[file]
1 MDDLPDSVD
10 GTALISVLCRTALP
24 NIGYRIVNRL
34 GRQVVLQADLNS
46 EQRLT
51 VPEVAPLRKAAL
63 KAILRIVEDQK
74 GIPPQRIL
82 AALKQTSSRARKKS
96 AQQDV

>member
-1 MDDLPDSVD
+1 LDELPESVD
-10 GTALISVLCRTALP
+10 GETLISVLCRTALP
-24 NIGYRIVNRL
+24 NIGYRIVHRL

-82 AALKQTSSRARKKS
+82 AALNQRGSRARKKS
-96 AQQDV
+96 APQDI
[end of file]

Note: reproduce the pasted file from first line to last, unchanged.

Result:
1 MDDLPDSVD
10 GTALISVLCRTALP
24 NIGYRIVNRL
34 GRQVVLQADLNS
46 EQRLT
51 VPEVAPLRKAAL
63 KAILRIVEDQK
74 GIPPQRIL
82 AALKQTSSRARKKS
96 AQQDV

>member
-1 MDDLPDSVD
+1 LDELPESVD
-10 GTALISVLCRTALP
+10 GETLISVLCRTALP
-24 NIGYRIVNRL
+24 NIGYRIVHRL

-82 AALKQTSSRARKKS
+82 AALNQRGSRARKKS
-96 AQQDV
+96 APQDI